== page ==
This manual page is part of the POSIX Programmer's Manual. The Linux implementation of this interface may differ (consult the corresponding Linux manual page for details of Linux behavior), or the interface may not be implemented on Linux.

sem_timedwait — lock a semaphore

#include <semaphore.h>
#include <time.h>
int sem_timedwait(sem_t *restrict sem,
    const struct timespec *restrict abstime);

The sem_timedwait() function shall lock the semaphore referenced by sem as in the sem_wait() function. However, if the semaphore cannot be locked without waiting for another process or thread to unlock the semaphore by performing a sem_post() function, this wait shall be terminated when the specified timeout expires.

The timeout shall expire when the absolute time specified by abstime passes, as measured by the clock on which timeouts are based (that is, when the value of that clock equals or exceeds abstime), or if the absolute time specified by abstime has already been passed at the time of the call.

The timeout shall be based on the CLOCK_REALTIME clock. The resolution of the timeout shall be the resolution of the clock on which it is based. The timespec data type is defined as a structure in the <time.h> header.

Under no circumstance shall the function fail with a timeout if the semaphore can be locked immediately. The validity of the abstime need not be checked if the semaphore can be locked immediately.

The sem_timedwait() function shall return zero if the calling process successfully performed the semaphore lock operation on the semaphore designated by sem. If the call was unsuccessful, the state of the semaphore shall be unchanged, and the function shall return a value of -1 and set errno to indicate the error.

The sem_timedwait() function shall fail if:
The process or thread would have blocked, and the abstime parameter specified a nanoseconds field value less than zero or greater than or equal to 1000 million.
The semaphore could not be locked before the specified timeout expired.

The sem_timedwait() function may fail if:

A deadlock condition was detected.
A signal interrupted this function.
The sem argument does not refer to a valid semaphore.

The following sections are informative.

The program shown below operates on an unnamed semaphore. The program expects two command-line arguments. The first argument specifies a seconds value that is used to set an alarm timer to generate a SIGALRM signal. This handler performs a sem_post(3) to increment the semaphore that is being waited on in main() using sem_timedwait(). The second command-line argument specifies the length of the timeout, in seconds, for sem_timedwait().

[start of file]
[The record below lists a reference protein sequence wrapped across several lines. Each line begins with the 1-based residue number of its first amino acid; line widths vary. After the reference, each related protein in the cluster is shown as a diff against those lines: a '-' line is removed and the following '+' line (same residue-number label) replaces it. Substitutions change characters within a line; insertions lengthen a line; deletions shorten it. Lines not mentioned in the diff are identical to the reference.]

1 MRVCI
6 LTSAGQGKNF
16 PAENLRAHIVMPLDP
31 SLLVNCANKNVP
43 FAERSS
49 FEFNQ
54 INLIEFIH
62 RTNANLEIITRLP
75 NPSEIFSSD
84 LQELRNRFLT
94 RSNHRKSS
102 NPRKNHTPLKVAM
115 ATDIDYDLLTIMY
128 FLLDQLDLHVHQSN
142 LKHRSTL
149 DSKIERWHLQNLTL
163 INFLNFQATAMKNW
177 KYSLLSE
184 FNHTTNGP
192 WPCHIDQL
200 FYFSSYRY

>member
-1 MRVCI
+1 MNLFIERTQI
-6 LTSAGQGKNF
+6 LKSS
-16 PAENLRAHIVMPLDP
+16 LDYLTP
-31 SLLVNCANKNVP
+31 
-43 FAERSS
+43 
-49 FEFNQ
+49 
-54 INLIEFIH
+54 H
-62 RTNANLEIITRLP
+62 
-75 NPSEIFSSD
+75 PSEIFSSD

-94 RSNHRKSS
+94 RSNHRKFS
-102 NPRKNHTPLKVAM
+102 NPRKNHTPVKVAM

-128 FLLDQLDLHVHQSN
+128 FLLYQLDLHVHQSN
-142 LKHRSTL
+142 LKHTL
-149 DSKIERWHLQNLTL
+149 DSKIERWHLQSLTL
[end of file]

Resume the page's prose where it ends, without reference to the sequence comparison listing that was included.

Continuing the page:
#include <unistd.h>
#include <stdio.h>
#include <stdlib.h>
#include <semaphore.h>
#include <time.h>
#include <assert.h>
#include <errno.h>
#include <signal.h>
sem_t sem;
static void
handler(int sig)
    int sav_errno = errno;
    static const char info_msg[] = "sem_post() from handler\n";
    write(STDOUT_FILENO, info_msg, sizeof info_msg - 1);
    if (sem_post(&sem) == -1) {
        static const char err_msg[] = "sem_post() failed\n";
        write(STDERR_FILENO, err_msg, sizeof err_msg - 1);
    errno = sav_errno;
main(int argc, char *argv[])
    struct sigaction sa;
    struct timespec ts;
    int s;
if (argc != 3) {
    fprintf(stderr, "Usage: %s <alarm-secs> <wait-secs>\n",
if (sem_init(&sem, 0, 0) == -1) {
/* Establish SIGALRM handler; set alarm timer using argv[1] */
sa.sa_handler = handler;
sa.sa_flags = 0;
if (sigaction(SIGALRM, &sa, NULL) == -1) {
/* Calculate relative interval as current time plus
   number of seconds given argv[2] */
if (clock_gettime(CLOCK_REALTIME, &ts) == -1) {
ts.tv_sec += atoi(argv[2]);
printf("main() about to call sem_timedwait()\n");
while ((s = sem_timedwait(&sem, &ts)) == -1 && errno == EINTR)
    continue;       /* Restart if interrupted by handler */
/* Check what happened */
if (s == -1) {
    if (errno == ETIMEDOUT)
        printf("sem_timedwait() timed out\n");
} else
    printf("sem_timedwait() succeeded\n");
    exit((s == 0) ? EXIT_SUCCESS : EXIT_FAILURE);

Applications using these functions may be subject to priority inversion, as discussed in the Base Definitions volume of POSIX.1‐2017, Section 3.291, Priority Inversion.



sem_post(), sem_trywait(), semctl(), semget(), semop(), time()

The Base Definitions volume of POSIX.1‐2017, Section 3.291, Priority Inversion, <semaphore.h>, <time.h>

Portions of this text are reprinted and reproduced in electronic form from IEEE Std 1003.1-2017, Standard for Information Technology -- Portable Operating System Interface (POSIX), The Open Group Base Specifications Issue 7, 2018 Edition, Copyright (C) 2018 by the Institute of Electrical and Electronics Engineers, Inc and The Open Group. In the event of any discrepancy between this version and the original IEEE and The Open Group Standard, the original IEEE and The Open Group Standard is the referee document. The original Standard can be obtained online at .

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